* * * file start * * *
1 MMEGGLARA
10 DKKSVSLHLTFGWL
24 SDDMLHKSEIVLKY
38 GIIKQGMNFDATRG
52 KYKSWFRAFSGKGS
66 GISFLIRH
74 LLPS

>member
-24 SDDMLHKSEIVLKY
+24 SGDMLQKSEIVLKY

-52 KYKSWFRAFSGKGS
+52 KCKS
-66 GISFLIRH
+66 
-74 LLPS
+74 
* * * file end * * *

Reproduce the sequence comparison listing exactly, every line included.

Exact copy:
1 MMEGGLARA
10 DKKSVSLHLTFGWL
24 SDDMLHKSEIVLKY
38 GIIKQGMNFDATRG
52 KYKSWFRAFSGKGS
66 GISFLIRH
74 LLPS

>member
-24 SDDMLHKSEIVLKY
+24 SGDMLQKSEIVLKY

-52 KYKSWFRAFSGKGS
+52 KCKS
-66 GISFLIRH
+66 
-74 LLPS
+74 